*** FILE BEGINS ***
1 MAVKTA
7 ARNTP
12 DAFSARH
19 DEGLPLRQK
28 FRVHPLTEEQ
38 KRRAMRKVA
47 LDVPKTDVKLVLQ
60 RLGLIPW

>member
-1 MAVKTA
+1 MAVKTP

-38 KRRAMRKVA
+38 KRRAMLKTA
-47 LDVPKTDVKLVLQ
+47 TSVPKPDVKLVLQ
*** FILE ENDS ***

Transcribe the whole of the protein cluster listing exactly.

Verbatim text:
1 MAVKTA
7 ARNTP
12 DAFSARH
19 DEGLPLRQK
28 FRVHPLTEEQ
38 KRRAMRKVA
47 LDVPKTDVKLVLQ
60 RLGLIPW

>member
-1 MAVKTA
+1 MAVKTP

-38 KRRAMRKVA
+38 KRRAMLKTA
-47 LDVPKTDVKLVLQ
+47 TSVPKPDVKLVLQ